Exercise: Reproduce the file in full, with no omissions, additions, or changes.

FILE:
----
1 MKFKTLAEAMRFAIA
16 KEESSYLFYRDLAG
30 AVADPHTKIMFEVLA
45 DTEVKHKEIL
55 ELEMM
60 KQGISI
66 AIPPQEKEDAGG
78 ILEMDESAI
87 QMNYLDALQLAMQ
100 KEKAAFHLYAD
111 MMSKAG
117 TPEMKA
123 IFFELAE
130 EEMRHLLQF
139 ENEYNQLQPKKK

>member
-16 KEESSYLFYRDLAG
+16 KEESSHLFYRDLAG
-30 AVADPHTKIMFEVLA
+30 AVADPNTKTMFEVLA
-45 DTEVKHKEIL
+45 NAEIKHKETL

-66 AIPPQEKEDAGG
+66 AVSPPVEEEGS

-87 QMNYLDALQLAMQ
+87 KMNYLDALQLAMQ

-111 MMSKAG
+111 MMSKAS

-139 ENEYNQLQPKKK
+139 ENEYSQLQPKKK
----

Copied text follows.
1 MKFKTLAEAMRFAIA
16 KEESSYLFYRDLAG
30 AVADPHTKIMFEVLA
45 DTEVKHKEIL
55 ELEMM
60 KQGISI
66 AIPPQEKEDAGG
78 ILEMDESAI
87 QMNYLDALQLAMQ
100 KEKAAFHLYAD
111 MMSKAG
117 TPEMKA
123 IFFELAE
130 EEMRHLLQF
139 ENEYNQLQPKKK

>member
-16 KEESSYLFYRDLAG
+16 KEESSHLFYRDLAG
-30 AVADPHTKIMFEVLA
+30 AVADPNTKTMFEVLA
-45 DTEVKHKEIL
+45 NAEIKHKETL

-66 AIPPQEKEDAGG
+66 AVSPPVEEEGS

-87 QMNYLDALQLAMQ
+87 KMNYLDALQLAMQ

-111 MMSKAG
+111 MMSKAS

-139 ENEYNQLQPKKK
+139 ENEYSQLQPKKK